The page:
Marriage. About four marriages in ten involve couples from the same community, but, unlike many Muslims, Shahsevan rarely marry their first paternal cousins; mother's brother's daughter/father's sister's son is a more common link. Marriages are most often made between distant relatives of the same community, or between members of neighboring communities. Many boys and girls are able to choose their own partners, and many say that they marry for love. The ceremonies associated with marriage provide the most elaborate and colorful occasions among the Shahsevan. Several years of visits, exchanges, and several large feasts culminate in a week or more of festivities, leading to the fetching of the bride to join her husband's family. There is virtually no divorce or separation. Perhaps three men in a community have second wives, who are usually remarried widows.
Domestic Unit. In each tent lives a household of seven or eight people, on average. The Shahsevan prefer larger households, and often brothers and their wives and children, or an older couple and their married sons, all stay together. There are no partitions in the tent, with the exception of the curtain behind which a son and his bride sleep during the first years of their marriage.
Inheritance. Livestock and other movable property are usually inherited by males only. Following Islamic law, a daughter nominally inherits half a son's share in pastures or farmland, although in practice she almost always transfers her inheritance to one or all of her brothers. Women do own certain items of household property, however, and may be able to accumulate cash and valuables, the existence of which is often kept secret until they die.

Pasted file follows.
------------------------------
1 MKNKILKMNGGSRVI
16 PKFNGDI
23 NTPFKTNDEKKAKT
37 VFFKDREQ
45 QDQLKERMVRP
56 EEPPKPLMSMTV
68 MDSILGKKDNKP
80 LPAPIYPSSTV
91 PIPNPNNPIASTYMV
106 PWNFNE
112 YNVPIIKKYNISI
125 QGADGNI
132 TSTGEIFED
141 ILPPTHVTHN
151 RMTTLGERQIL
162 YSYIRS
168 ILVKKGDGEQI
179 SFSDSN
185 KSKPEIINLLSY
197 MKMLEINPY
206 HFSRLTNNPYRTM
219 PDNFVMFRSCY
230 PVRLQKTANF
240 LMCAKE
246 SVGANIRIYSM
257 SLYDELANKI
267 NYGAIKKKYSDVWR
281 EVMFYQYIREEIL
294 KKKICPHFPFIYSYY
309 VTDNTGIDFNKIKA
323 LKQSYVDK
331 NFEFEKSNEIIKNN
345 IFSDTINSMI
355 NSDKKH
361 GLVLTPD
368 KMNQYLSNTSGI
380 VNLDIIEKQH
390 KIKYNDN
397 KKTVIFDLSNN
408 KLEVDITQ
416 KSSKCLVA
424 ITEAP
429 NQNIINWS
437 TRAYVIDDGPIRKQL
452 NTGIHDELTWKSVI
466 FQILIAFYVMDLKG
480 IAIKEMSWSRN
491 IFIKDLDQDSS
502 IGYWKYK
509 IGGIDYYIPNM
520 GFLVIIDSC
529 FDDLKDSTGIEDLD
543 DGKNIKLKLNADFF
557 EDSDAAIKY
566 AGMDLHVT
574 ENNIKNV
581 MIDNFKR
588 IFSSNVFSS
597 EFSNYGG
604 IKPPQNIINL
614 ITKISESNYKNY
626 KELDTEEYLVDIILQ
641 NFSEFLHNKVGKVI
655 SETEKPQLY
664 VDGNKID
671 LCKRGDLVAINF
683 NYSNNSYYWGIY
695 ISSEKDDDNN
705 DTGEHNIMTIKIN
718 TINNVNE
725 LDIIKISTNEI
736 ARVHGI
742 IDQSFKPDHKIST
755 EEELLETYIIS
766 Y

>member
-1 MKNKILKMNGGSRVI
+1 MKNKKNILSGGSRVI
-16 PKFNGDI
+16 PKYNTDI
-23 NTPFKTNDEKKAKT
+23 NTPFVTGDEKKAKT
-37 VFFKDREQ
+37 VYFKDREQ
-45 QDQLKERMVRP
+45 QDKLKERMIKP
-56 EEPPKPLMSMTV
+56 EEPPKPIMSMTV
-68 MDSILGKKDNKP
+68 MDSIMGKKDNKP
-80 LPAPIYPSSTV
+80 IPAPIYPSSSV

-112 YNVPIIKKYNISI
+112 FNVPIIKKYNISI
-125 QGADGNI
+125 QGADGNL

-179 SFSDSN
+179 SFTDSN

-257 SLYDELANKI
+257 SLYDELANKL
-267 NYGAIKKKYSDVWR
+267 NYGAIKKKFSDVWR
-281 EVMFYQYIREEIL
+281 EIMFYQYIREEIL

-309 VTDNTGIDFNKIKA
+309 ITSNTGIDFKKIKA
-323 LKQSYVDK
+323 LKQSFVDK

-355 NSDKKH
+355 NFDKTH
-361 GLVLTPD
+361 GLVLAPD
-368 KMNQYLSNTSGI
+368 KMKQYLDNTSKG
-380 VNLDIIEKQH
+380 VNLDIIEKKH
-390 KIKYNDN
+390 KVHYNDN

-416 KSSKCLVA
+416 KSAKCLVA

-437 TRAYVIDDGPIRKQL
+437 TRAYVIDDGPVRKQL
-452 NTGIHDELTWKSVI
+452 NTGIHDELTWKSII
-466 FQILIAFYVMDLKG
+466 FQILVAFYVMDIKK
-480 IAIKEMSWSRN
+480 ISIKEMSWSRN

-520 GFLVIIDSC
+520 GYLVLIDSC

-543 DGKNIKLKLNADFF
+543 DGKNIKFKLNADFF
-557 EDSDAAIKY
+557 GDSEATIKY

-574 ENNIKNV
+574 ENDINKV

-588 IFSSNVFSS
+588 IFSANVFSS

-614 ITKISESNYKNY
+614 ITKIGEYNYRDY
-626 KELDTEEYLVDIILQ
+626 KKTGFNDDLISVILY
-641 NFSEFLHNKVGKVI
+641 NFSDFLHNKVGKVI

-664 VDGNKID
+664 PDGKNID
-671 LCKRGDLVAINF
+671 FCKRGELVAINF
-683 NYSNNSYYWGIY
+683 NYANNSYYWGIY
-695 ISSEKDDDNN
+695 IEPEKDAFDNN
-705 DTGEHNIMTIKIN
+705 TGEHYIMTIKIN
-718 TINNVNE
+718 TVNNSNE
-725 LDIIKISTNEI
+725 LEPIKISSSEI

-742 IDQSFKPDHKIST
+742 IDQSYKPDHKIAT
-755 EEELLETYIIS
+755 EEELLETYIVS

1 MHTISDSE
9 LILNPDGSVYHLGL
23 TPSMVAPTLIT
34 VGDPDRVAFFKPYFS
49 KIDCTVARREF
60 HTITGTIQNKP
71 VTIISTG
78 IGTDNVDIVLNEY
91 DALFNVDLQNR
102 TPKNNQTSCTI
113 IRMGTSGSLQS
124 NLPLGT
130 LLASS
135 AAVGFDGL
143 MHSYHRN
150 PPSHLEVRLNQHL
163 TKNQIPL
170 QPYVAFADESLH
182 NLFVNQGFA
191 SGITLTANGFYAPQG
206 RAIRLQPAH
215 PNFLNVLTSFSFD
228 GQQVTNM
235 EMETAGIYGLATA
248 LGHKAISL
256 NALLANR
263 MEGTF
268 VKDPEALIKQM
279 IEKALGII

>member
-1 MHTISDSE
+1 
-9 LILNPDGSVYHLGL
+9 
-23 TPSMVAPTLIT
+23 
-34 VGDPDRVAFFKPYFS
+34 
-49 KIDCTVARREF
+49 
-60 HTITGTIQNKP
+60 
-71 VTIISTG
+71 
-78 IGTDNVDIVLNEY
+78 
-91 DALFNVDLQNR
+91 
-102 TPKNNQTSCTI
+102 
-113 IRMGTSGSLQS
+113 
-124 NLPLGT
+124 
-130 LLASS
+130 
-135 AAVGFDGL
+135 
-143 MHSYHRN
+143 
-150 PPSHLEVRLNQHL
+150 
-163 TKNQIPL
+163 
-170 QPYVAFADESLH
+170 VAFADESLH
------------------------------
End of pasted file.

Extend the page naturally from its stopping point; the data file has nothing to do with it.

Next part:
Socialization. A father participates indulgently in the socializing of his daughters and young sons, often leaving normal discipline to their mother. As a boy approaches the age when he can help with the herding, however, he is liable to severe discipline by his father. Boys are taught the qualities of bravery and stamina that are associated with their warrior tradition, as well as moderation, respect for elders, and jealousy of community honor. Girls should be modest but also responsible, strong, and hardy. Many stories are told of women managing nomadic households of their own or berating warriors who returned home defeated.